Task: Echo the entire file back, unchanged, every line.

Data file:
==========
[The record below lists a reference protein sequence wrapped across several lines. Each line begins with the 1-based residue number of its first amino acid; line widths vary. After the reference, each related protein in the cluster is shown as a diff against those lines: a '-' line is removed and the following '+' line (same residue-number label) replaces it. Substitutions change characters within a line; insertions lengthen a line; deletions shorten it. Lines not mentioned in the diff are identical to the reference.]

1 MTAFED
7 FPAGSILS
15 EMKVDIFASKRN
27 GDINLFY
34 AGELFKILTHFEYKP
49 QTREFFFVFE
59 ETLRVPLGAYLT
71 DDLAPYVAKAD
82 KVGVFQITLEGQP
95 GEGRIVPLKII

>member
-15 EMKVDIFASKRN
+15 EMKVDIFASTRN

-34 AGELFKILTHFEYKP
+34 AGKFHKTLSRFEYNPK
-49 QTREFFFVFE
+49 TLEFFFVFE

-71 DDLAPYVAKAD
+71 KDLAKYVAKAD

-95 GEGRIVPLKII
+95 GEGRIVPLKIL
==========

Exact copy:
[The record below lists a reference protein sequence wrapped across several lines. Each line begins with the 1-based residue number of its first amino acid; line widths vary. After the reference, each related protein in the cluster is shown as a diff against those lines: a '-' line is removed and the following '+' line (same residue-number label) replaces it. Substitutions change characters within a line; insertions lengthen a line; deletions shorten it. Lines not mentioned in the diff are identical to the reference.]

1 MTAFED
7 FPAGSILS
15 EMKVDIFASKRN
27 GDINLFY
34 AGELFKILTHFEYKP
49 QTREFFFVFE
59 ETLRVPLGAYLT
71 DDLAPYVAKAD
82 KVGVFQITLEGQP
95 GEGRIVPLKII

>member
-15 EMKVDIFASKRN
+15 EMKVDIFASTRN

-34 AGELFKILTHFEYKP
+34 AGKFHKTLSRFEYNPK
-49 QTREFFFVFE
+49 TLEFFFVFE

-71 DDLAPYVAKAD
+71 KDLAKYVAKAD

-95 GEGRIVPLKII
+95 GEGRIVPLKIL